For me all the Dumble OD amps in a pedal eventually fail. The best I had was the Ethos OD overall, after this probably the Dumkudo. I also had a Jetter GSR and Zendrive.

Here's what gets me after a while - Good for low gained tones, once you try to maximize the gain the tones get all out of focus and weird sounding, it just sound good anymore. These pedals all add too much lower midrange which gets flabby and weird when the gain is cranked. At least with the Ethos you had some range, the others didn't.

For cleaner leads and such I would rather just use a compressor or Timmy, at least this way the amp will sound pretty much the same.
 

JoeB63

Silver Supporting Member
Messages
14,708
i recently acquired a ceriatone OTS and have a zendrive on my board...i don't like the OTS amp at all for distorted rhythm even with the mid boost...so the fact that the zendrive really doesn't bode well for rhythm is very similar to the amp it was modeled after. the dumble amplifier has been known for how touch sensitive and articulate it is (mostly for lead playing i.e. robben & larry). the zendrive is built specifically to give you these tones through some sort of 6v6/6l6 amplifier.

it does what its supposed to and does it very very well. if you don't like dumble...you won't like this pedal. it also cleans up very well with your guitar's volume knob...but again i only use this pedal on leads...not rhythm.

Yes, the Zendrive is the not the pedal for crunchy rhythm tones. It doesn't do that sound. It's a pedal for solos ---- and it stacks well with crunchy rhythm pedals like an OCD. It's maybe OK for dirty blues rhythm tones, but not the best for that either.
 

mentoneman

Senior Member
Messages
3,842
no pedal i've ever owned worked perfectly with every guitar and amp combination.

the dumble sound is so specific and requires a specific chain of events from hands/touch to guitar type/pickups to amp to speakers...like one of the guys said earlier...one player can make it come alive and another will just play right through it and not bond with it at all.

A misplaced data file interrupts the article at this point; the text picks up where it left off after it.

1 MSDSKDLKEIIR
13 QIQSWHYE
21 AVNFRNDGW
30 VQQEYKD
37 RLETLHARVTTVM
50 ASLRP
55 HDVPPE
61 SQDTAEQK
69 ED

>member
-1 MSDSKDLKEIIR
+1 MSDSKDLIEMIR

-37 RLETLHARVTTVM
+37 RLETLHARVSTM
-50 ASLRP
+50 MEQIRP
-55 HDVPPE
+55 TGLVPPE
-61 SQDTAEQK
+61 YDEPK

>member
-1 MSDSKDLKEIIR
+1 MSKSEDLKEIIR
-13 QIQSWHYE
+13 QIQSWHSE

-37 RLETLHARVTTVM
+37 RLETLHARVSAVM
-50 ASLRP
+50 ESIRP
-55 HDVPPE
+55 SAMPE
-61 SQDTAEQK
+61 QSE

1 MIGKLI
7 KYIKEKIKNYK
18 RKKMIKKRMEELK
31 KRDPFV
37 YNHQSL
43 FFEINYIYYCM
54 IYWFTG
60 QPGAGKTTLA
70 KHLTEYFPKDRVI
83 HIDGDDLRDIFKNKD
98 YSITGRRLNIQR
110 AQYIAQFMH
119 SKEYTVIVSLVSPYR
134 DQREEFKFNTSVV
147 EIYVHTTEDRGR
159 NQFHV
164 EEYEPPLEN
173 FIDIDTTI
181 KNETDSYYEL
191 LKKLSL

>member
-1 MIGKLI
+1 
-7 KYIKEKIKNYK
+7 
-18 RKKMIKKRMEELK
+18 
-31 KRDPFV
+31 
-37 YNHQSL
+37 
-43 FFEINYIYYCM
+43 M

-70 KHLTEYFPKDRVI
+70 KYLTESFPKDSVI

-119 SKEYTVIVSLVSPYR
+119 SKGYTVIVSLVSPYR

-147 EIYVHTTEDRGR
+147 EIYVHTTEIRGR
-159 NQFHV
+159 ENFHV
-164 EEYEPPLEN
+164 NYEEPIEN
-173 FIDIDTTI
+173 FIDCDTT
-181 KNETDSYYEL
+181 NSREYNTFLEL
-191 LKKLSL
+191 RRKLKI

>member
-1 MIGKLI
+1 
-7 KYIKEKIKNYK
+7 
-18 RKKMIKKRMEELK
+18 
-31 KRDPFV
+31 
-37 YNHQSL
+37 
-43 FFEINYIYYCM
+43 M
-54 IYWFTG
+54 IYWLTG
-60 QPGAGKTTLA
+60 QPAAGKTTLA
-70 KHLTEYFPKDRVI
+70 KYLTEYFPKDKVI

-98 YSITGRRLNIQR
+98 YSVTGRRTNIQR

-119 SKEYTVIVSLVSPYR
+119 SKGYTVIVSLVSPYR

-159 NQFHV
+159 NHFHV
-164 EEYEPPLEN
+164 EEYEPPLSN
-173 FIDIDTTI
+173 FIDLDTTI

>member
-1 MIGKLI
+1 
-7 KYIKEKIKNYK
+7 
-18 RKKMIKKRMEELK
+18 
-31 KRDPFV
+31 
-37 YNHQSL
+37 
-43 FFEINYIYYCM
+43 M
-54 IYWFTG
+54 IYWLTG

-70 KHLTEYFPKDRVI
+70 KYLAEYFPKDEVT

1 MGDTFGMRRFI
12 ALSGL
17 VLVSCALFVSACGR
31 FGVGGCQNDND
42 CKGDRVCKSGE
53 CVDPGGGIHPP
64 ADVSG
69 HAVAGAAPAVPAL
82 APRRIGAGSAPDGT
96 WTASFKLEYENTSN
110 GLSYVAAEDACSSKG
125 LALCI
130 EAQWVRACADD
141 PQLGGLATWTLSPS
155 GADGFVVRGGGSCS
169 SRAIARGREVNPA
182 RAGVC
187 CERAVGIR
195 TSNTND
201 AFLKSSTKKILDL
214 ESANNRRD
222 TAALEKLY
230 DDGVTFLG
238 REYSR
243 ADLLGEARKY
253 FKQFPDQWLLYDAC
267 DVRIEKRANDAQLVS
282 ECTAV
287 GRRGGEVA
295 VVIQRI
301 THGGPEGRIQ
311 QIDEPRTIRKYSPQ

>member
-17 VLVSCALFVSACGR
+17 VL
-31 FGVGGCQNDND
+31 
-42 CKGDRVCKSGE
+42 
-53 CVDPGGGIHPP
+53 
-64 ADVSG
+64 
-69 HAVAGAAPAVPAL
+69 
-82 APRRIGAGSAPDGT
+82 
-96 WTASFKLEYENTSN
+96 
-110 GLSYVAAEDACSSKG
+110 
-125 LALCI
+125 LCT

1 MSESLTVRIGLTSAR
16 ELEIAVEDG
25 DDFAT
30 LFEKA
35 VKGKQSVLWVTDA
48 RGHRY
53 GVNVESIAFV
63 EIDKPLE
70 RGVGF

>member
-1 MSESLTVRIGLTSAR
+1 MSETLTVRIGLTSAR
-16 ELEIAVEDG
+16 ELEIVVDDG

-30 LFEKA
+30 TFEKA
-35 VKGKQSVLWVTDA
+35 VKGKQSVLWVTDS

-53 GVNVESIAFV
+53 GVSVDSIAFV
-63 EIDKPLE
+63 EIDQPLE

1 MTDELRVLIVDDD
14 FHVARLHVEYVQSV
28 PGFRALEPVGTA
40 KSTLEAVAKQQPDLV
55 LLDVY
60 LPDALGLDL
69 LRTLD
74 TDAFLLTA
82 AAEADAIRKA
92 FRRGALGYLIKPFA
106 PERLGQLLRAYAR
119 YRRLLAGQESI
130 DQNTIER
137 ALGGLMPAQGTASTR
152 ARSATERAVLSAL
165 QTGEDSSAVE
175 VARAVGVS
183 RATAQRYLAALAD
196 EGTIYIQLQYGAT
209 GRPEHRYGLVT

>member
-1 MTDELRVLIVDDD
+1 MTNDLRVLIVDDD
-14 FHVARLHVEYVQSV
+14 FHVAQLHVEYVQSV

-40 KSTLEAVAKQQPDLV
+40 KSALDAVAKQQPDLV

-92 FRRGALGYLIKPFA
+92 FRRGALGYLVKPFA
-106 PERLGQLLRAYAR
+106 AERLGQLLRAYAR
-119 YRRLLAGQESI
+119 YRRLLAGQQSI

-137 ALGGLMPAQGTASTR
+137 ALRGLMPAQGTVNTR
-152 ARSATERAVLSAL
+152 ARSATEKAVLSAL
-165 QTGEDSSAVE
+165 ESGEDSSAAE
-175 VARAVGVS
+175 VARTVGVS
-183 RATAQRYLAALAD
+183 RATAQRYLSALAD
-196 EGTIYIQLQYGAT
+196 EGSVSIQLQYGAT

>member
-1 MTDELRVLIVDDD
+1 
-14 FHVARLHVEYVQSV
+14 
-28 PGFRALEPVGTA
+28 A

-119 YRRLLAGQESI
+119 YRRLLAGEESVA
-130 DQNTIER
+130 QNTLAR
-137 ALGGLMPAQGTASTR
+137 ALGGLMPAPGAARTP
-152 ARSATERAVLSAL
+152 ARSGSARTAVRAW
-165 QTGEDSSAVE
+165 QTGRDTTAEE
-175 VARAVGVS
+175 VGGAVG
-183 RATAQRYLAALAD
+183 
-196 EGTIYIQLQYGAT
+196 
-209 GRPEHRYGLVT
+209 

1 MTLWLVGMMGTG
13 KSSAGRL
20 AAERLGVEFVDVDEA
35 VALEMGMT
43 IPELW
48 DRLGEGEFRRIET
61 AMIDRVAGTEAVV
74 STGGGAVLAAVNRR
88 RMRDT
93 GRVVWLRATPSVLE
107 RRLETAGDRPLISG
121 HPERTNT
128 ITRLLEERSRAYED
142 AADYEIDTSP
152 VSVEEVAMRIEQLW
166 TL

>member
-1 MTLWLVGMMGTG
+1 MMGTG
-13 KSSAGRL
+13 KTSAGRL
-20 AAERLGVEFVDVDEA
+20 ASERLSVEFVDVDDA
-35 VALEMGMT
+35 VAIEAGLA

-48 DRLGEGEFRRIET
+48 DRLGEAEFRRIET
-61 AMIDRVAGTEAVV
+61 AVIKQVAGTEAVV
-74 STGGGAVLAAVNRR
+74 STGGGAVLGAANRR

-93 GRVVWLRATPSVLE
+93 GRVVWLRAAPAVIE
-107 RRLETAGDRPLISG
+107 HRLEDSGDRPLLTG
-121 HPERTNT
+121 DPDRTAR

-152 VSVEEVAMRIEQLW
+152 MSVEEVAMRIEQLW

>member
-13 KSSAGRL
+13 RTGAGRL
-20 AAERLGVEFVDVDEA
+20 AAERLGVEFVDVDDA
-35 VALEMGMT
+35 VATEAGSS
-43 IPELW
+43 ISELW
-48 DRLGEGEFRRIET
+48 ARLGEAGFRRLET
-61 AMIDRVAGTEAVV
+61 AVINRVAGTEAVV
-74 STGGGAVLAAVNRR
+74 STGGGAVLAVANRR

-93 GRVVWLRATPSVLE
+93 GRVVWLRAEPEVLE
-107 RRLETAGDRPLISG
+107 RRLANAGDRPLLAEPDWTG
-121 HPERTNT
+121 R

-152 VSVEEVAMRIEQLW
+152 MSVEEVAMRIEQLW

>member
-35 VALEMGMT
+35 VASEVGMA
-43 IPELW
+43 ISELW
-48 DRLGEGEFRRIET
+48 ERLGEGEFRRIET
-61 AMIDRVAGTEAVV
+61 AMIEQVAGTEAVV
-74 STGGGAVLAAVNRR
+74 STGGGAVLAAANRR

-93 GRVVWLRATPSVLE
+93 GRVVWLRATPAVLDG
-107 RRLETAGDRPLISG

if you have a loose amp the zen helps tighten it if you tune it properly, while giving you the dumble-esque horn/chirp. if you have a tight amp the zen II makes it looser and saggier feeling. but don't expect it to turn every situation into a dumble.
if you have an amp that's already leaning towards a dumble type sound, the zen reinforces it. my carol ann OD2r loves it. my egnater tol 100 on cannel 2 loves it. my axe fx dumble sound loves it. my super champ xd sounds great with it but i like it better with the zen II on that amp.
 

GuitarToma

Member
Messages
2,336
I keep reading this thread and thinking, "What's wrong with you people? The Zen is the best pedal ever!!!"

But then I remember that we all have different things we like!

I've actually tried to replace the Zen on my board, but absolutely nothing else tickles my ear the way the Zen does. Rhythm & Lead. To my ear it cuts through the mix in a very defined & set apart way. It's a great blues to light rock sound.

Other than that I can't stand it. :)
 

Carol-AnnAmps

Member
Messages
4,862
the input cap is huge...lowering that will help get rid of the mushy/muddy issue and poor rhythm playing response.

simple mod but tearing up a pedal is probably not worth it for most people.

input cap: 47n instead of 470n will make the pedal much more versatile and less muddy.

also the voice knob when low adds bass, reduces mids and lowers gain. as you raise the voice knob it gets more mids and gain but at a certain point the bass becomes 'tinky' at least theoretically looking at the design and in my experiments with this and similar circuits.

this pedal could be a lot more versatile with an input cap and cap to ground after the voice knob on a switch selecting between different values for each IMO. that would give you a 'fat' sound with stock values and voice low or a more open and dynamic sound with 47n and a larger cap to ground giving you the ability to raise the voice knob (less resistance) while retaining full bass. at least that is my .02 on this pedal.

:)

The Zen is a cool design and I'm sure it was designed with the components and values it has for a specific end result. I don't think simple RC network theory is something the designer has an issue understanding.
Remember whatever low frequencies you filter out to ground earlier in the signal chain are impossible to recover at the fundamental level further down the line.